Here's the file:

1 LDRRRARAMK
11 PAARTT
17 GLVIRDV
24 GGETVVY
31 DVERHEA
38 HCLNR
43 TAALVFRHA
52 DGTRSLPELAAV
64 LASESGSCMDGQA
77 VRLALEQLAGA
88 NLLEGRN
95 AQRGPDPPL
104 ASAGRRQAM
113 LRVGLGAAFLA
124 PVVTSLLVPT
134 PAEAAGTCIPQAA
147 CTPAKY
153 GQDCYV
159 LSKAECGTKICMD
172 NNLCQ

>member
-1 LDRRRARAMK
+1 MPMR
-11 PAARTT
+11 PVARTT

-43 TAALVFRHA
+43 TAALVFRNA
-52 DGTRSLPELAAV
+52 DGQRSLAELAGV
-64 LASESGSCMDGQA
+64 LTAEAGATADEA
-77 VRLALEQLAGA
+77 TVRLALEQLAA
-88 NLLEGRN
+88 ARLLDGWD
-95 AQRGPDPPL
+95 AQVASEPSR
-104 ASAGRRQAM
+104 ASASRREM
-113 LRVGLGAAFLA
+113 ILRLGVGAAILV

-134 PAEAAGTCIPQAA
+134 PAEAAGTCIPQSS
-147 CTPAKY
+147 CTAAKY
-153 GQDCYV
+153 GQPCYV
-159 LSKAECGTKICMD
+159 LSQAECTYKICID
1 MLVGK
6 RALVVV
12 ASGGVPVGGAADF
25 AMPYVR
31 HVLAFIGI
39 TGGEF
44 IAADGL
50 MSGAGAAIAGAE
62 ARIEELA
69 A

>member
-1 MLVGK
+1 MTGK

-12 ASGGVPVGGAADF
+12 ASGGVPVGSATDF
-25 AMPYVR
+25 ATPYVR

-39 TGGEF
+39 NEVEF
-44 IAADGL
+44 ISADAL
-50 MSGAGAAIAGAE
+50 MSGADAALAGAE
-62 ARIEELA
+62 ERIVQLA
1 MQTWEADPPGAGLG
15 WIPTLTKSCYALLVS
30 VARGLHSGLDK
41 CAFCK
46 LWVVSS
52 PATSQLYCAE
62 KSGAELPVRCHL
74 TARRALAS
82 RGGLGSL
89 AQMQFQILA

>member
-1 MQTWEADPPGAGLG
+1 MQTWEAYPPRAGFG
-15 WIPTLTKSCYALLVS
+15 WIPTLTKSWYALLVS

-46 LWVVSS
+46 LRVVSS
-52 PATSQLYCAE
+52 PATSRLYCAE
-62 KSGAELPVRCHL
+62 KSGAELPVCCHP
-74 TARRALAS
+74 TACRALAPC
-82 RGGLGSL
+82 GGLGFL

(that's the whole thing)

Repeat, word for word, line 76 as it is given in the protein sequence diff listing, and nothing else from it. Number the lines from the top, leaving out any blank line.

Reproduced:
15 WIPTLTKSCYALLVS